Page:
Peter H. Schiff, senior counsel to the state attorney general, said there was no urgent need to change the law, and pointed out that same-sex couples accounted for only 1.3 percent of all households in New York State, a "very small" number.
"I don't think anybody 100 years ago was thinking about this issue," Mr. Schiff said. "It wasn't on the radar screen."
The main lawsuit in this case was filed by a gay and lesbian rights group, Lambda Legal Defense and Education Fund, on behalf of five same-sex New York City couples against the city clerk, Victor L. Robles, who issues marriage licenses.
In New York, the legal dispute over same-sex marriage goes back two years. In February 2005, a State Supreme Court judge in Manhattan found that state marriage law violated the State Constitution. That decision was overturned last December by the Appellate Division of State Supreme Court, which said it was up to the Legislature to change the law.
In yesterday's hearing, the New York City plaintiffs were joined by three other groups of plaintiffs from across the state. New York City's lawyer, Leonard Koerner, said yesterday that even in its own case law, the Court of Appeals had affirmed the reason for marriage as "the begetting of offspring," not, as the plaintiffs argued, as the sanctioning of a loving and committed union between two people.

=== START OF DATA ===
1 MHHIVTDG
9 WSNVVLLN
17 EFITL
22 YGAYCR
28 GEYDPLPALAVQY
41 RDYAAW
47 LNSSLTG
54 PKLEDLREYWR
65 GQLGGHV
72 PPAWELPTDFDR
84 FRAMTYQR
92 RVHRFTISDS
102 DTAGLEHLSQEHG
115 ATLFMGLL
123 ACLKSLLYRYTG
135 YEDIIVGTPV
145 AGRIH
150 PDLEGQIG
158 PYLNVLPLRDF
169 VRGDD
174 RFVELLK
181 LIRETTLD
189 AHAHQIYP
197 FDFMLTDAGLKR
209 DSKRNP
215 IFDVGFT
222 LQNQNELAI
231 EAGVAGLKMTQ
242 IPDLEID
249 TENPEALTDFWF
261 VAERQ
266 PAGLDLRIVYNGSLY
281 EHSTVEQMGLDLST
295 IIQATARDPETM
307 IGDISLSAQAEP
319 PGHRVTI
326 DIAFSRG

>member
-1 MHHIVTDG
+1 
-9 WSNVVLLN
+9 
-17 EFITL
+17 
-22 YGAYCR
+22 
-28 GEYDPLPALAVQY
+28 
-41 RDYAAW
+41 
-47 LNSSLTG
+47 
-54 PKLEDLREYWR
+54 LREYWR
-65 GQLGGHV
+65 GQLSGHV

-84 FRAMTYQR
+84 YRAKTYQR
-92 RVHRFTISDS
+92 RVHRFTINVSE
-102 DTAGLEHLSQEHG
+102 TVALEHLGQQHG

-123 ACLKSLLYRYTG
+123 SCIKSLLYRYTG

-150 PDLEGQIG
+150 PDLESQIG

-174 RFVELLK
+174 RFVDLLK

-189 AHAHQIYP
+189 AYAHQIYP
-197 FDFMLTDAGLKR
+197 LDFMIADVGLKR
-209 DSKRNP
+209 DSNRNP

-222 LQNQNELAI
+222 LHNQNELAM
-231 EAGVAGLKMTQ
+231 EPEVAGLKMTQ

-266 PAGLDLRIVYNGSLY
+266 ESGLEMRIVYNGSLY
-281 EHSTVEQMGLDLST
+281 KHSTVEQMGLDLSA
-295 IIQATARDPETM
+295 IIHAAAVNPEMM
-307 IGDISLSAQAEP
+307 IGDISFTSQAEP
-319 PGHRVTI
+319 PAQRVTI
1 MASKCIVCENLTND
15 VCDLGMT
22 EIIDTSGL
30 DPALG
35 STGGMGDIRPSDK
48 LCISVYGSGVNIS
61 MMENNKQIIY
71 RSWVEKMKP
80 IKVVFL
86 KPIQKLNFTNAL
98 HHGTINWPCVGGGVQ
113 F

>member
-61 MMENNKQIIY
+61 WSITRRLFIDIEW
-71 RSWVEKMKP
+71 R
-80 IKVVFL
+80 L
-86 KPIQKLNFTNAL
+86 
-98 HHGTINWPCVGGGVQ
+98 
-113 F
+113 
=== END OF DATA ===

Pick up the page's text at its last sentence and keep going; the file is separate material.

Mayor Michael R. Bloomberg has said that New York City is appealing the case to clarify the issue, and that he supports legislative change.
Roberta A. Kaplan, arguing for same-sex marriage on behalf of 12 of the couples across the state, said there were 46,000 families with children headed by same-sex couples in New York State, and that they could not wait until their children were grown for the law to change.
The seventh judge on the Court of Appeals, Albert M. Rosenblatt, removed himself from the case. His daughter, a lawyer, has argued on behalf of advocates for same-sex marriage in California. Judge Rosenblatt has been perceived as a swing vote in many cases. A spokesman for the court said that in the event of a 3-3 tie, another judge could be brought in. He said a tie had occurred only once in the last 20 years or so.
Judge Victoria A. Graffeo asked whether, under the plaintiffs' argument, the Legislature should afford more rights and benefits to other types of family arrangements, such as two sisters raising children. "Was the Legislature denying them due process or equal protection?" she asked.
Judge George Bundy Smith asked what the consequences of legalizing gay marriage had been in Massachusetts.
"Basically nothing," Ms. Kaplan replied. "There is not a breakdown of civil society in Massachusetts and there certainly isn't a breakdown of marriage."
Judge Bundy Smith also asked why gay couples were not satisfied with civil unions – a remedy that the plaintiffs argued would make them second-class citizens.
Chief Judge Judith S. Kaye said the court would have to decide the constitutional questions, "whether we do it frontally or whether we do it in some more subversive way," like changing language about gender.
To which Terence Kindlon, a lawyer for same-sex couples in Albany, replied, "Subversive is one of the words I've liked all my life, your honor."
6/1/2006 12:33 pm
The attorney in you is showing! How you been? Haven't chatted or seen you online... Hope you are well.|
6/1/2006 4:05 pm
I am fine and admit I think like an attorney, as I am one... But that is a good thing. Attorneys can think logically, clearly and can articluate their reasoning. Could be worse...|